February 6, 2013
B.C. industry meets with political leaders
The B.C. Construction Association (BCCA) met with the leaders of the provincial Liberal and New Democratic parties to discuss public sector procurement and capital planning, in order to clearly outline their policy positions before the upcoming election.
“The position we developed is based on the experience we have had in the last couple of years in relation to the issue of public sector procurement,” said Manley McLachlan, BCCA president
“We are calling for a binding policy. For the CAMF (Capital Asset Management Framework) to be an effective tool, it must be implemented as a binding policy. These principles are something we clearly support. However, the fundamental issue is there is an approach out there by public agencies that allows for discretion in the use of guidelines.”
The B.C. government and the B.C. construction industry launched a unique partnership on Jan. 25 called the Infrastructure Forum.
The 14-member group will consult, discuss and share information and ideas related to improving government’s infrastructure procurement practices and use of construction-industry resources.
Political leaders in the province are backing the new group, which will consist of representatives from both government and industry.
“B.C.’s construction industry plays a key role in creating jobs and building and strengthening our economy,” said Premier Christy Clark in a press release.
“We are committed to working with the industry to ensure we’re delivering the best infrastructure at an affordable price for taxpayers.”
Leader of the opposition NDP Adrian Dix agreed that construction is important for the provincial economy. However, he said there is a difference between his approach and the Liberal’s approach.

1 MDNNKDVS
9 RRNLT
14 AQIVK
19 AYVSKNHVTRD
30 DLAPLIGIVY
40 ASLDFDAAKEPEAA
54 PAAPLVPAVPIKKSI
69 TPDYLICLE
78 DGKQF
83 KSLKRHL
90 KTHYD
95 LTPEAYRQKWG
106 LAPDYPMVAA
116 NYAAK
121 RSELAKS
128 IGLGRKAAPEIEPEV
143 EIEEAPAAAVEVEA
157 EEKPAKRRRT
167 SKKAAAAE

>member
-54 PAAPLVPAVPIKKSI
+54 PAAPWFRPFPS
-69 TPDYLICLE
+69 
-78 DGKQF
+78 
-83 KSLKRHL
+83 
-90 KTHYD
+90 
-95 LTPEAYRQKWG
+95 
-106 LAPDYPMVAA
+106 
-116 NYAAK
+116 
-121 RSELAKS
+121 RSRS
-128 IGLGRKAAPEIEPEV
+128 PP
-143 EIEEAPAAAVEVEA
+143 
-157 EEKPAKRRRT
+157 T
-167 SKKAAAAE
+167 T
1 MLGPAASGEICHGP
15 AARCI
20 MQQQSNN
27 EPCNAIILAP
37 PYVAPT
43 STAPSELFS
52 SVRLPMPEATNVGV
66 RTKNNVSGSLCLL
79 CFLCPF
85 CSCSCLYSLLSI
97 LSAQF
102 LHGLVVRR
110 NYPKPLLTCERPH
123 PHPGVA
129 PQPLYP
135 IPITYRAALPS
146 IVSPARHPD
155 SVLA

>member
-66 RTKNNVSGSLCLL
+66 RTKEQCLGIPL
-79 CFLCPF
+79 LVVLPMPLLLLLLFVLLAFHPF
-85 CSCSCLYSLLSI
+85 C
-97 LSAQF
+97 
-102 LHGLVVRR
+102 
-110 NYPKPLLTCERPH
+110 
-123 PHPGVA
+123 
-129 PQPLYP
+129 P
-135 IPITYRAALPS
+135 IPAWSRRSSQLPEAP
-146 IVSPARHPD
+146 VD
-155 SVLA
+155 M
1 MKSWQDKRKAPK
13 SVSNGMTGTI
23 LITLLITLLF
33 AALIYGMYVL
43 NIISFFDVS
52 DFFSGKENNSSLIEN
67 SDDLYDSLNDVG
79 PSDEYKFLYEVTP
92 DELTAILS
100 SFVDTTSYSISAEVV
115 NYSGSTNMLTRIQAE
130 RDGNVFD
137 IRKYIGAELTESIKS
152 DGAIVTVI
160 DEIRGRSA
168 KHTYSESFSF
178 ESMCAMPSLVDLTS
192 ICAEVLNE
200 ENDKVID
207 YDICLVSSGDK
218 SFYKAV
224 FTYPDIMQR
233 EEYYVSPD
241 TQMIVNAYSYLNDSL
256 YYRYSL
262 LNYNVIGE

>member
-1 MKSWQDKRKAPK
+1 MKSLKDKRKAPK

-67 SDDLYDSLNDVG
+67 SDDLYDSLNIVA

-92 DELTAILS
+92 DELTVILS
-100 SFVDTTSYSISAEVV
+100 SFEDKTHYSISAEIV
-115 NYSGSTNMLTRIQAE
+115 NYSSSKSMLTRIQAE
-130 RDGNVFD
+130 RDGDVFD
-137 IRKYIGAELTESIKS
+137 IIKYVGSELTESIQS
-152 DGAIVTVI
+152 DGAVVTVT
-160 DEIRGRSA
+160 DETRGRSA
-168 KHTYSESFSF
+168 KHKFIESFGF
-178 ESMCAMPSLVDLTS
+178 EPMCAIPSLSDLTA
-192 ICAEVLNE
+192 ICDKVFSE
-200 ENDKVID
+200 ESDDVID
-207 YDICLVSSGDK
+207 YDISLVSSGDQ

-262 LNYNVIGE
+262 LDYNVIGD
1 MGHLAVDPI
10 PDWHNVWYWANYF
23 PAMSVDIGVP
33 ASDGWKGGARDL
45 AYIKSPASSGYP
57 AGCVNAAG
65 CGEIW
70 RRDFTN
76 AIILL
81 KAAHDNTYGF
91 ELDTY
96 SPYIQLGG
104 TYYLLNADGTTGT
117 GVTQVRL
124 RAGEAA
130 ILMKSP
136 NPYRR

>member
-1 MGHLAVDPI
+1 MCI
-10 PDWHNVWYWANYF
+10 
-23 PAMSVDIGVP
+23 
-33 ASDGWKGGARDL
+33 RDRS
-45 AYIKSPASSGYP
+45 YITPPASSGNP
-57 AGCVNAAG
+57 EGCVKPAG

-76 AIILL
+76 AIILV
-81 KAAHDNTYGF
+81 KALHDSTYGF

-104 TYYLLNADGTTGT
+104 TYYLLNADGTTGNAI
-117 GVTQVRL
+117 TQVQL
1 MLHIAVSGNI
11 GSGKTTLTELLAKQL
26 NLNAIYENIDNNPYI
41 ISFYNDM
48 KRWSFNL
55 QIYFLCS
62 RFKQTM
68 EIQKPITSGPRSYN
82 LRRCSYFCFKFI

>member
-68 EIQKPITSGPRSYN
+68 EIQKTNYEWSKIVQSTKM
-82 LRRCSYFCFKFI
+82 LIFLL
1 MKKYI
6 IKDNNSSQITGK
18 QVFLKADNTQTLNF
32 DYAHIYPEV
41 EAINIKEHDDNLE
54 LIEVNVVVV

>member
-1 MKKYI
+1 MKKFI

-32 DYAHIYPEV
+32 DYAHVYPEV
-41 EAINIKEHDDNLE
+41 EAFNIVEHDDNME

“I am much more pragmatic. I think you have to build on what the current government has done well and fix some of the things they haven’t done well,” he said.
“So, we are not talking about a wholesale return to previous practices. We want to use government spending and capital expenditure to build the economy and help create a more skilled workforce.”
The BC Construction Associations approach to public sector procurement is outlined in a report entitled Fair and Transparent: Implementing the CAMF for Construction Procurement.
The CAMF was established in 2002 as a guide for planning, implementation, operation and disposal of capital assets in the B.C. public sector.
The BCCA supports CAMF because the framework is based on the principles of accountability, competition and transparency.
However, there are many cases where the principles are not being applied because CAMF is a guideline rather than a binding policy.
As a result, the BCCA has developed a clear policy position, which aims to improve public capital asset management, by applying the CAMF more rigorously.
For example, the BCCA argues that binding government policy is required to ensure procurement is open, fair and transparent.
When this principle is not applied consistently, there is the potential for increased construction costs because bidders are limited and competition is reduced. The BCCA would also like to see unbiased criteria included in binding government policy for choosing the procurement approach.
Currently, there is a bias toward certain approaches.
In addition, the BCCA argues that there must be independent performance audits of public capital assets management, including local governments and provincial agencies.
There is also a need for a long-term infrastructure plan and adequate funding provided for pre-planning operation by local agency asset owners.
Currently, there is a lack of long term capital asset planning, which prevents effective counter-cyclical spending, when stimulus is needed and costs are low.
Finally, the BCCA would like to see the creation of a strong group within the provincial government responsible for capital asset management.
The role of the Infrastructure Forum Committee members will be to provide recommendations to government about updating, implementing and communicating changes to the CAMF, including the oversight functions to ensure compliance with these guidelines.
The committee will be co-chaired by the deputy minister of finance and the BCCA board chair, Ross McLean.
McLachlan, Philip Hochstein, the president of the Independent Contractors and Businesses Association and Sarah Clark, the president and CEO of Partnerships B.C. have been named as special advisers.
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